Red Hat Makes Virtualization Play With RHEL 7 Beta
Red Hat aims to make virtualization less cumbersome with RHEL 7 -- a tall order. The virtualization market "is very competitive, with a mix of proprietary and open source players and even mixes within a company, and you have people providing data center and cloud-based solutions," said Bill Weinberg, principal at Linux Pundit. "Red Hat is looking at both and doing so with native Linux mechanisms."
Red Hat on Wednesday launched Red Hat Enterprise Linux 7 into beta.
RHEL 7 incorporates several changes, including a move from Oracle's MySQL to the open source MariaDB, the adoption of the XFS file system, and improvements in various areas, including storage and file size.
"Together, the attributes of RHEL 7 certainly help sustain Red Hat's position as a leading Linux supplier with a compelling value proposition," Bill Weinberg, principal at Linux Pundit, told LinuxInsider.
Taken together with Red Hat's October beta of Red Hat Enterprise Virtualization 3.3, the changes seem to indicate the company is ramping up its efforts to compete in the virtualization market, where up to now it has been a minor player.
What's New in RHEL 7
RHEL 7 is designed to provide the underpinning for future application architectures while providing the flexibility, scalability and performance needed to deploy across bare metal, virtual machines and cloud infrastructure.
It is based on Fedora 19 and the upstream Linux 3.10 kernel.
RHEL 7 uses Linux Container technology such as Docker, which lets users partition only the necessary system resources and security isolation to each application container, thus offering a lightweight alternative to Linux's KVM and providing increased scalability and agility within the IT infrastructure.
Data centers can migrate existing RHEL 6.5 systems to RHEL 7, as well as virtual machines from RHEL 6 hosts to RHEL 7 hosts, without downtime or the need to modify the virtual machines.
RHEL 7 has adopted the XFS file system as its default, scaled to support file systems of up to 500 TB. Red Hat also has increased the maximum standalone file system size for the ext4 file system from 16 TB to 50 TB, and it will offer the emerging btrfs file system as a technology preview.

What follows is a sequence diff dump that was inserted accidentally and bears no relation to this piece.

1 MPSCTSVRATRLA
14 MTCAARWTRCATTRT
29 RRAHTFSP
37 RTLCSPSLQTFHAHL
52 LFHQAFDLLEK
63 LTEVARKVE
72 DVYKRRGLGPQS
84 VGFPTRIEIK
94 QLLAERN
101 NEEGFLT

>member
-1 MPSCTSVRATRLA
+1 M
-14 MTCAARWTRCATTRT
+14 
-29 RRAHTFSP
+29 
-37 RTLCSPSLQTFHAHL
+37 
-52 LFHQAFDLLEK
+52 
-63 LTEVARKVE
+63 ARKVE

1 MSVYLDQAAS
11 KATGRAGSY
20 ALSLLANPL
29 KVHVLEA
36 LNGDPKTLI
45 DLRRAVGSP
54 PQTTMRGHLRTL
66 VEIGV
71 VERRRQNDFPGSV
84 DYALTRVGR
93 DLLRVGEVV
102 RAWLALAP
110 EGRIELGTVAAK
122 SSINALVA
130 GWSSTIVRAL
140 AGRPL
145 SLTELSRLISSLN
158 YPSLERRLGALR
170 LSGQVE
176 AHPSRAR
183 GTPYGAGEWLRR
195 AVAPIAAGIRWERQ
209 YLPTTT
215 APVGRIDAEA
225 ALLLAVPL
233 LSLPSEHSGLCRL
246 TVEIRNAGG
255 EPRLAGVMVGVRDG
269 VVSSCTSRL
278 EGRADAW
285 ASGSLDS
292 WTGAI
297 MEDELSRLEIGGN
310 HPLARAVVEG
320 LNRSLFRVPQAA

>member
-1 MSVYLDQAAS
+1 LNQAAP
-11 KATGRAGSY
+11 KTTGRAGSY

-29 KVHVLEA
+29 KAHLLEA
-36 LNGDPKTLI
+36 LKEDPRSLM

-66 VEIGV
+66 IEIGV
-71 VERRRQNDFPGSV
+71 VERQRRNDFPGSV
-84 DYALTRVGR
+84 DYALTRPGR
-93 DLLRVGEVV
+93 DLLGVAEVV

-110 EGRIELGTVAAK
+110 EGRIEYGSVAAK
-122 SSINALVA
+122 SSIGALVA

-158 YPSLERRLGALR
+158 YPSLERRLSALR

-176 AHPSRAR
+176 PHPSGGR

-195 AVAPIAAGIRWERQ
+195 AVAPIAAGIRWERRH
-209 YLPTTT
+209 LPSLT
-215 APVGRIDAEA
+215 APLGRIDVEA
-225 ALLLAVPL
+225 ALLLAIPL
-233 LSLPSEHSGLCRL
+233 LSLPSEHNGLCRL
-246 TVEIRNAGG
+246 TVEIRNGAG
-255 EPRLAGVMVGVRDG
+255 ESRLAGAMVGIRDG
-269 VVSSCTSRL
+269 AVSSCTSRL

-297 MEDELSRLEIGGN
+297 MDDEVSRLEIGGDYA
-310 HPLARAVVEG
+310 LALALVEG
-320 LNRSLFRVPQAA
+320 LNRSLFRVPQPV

Release 7 includes support for enterprise storage arrays; Red Hat has enhanced RHEL's scalable storage stack, which is a lower-cost alternative to storage arrays. RHEL 7 includes a Linux management framework that interfaces to popular system management frameworks through OpenLMI.
Admins can use existing Microsoft Active Directory domains because SAMBA 4.1 is included in RHEL 7. They can deploy RHEL Linux Identity Management in a parallel trust zone with Active Directory so users can leverage existing deployments.
MariaDB is an open source fork of MySQL and has been made the default database for RHEL 7 because "we strongly believe in the community's growth and commitment to innovation," Mark Coggin, the company's senior director of product marketing, told LinuxInsider. It is fully compatible with MySQL.
"MariaDB is getting a lot of recognition in the industry as a great alternative to MySQL," noted Al Hilwa, a program director at IDC.
Red Hat will continue to support MySQL in more mature editions of RHEL, including RHEL 6.
The move to MariaDB "should provide clean continuity for MySQL users and applications, with the added benefit of MariaDB having an outward-facing and active developer community that is not beholden to a single commercial entity," suggested Linux Pundit's Weinberg. "Enterprise customers who absolutely insist on sticking with legacy MySQL can always look to Oracle and Oracle Linux for support."
Virtualization and Red Hat
RHEL and RHEV "are complementary in a variety of ways," although RHEL is a "strong general virtualization solution" and RHEV is aimed at advanced use cases for virtualization, Red Hat's Coggin said. The company will "ensure [RHEL 7 and RHEV 3.3] are tested as a unit" for customers seeking to run RHEL 7 in an RHEV environment.
The inclusion of Docker may boost Red Hat's push into virtualization because the technology "solves an important problem of standardizing the way containers work across systems," IDC's Hilwa told LinuxInsider. "That is a great move."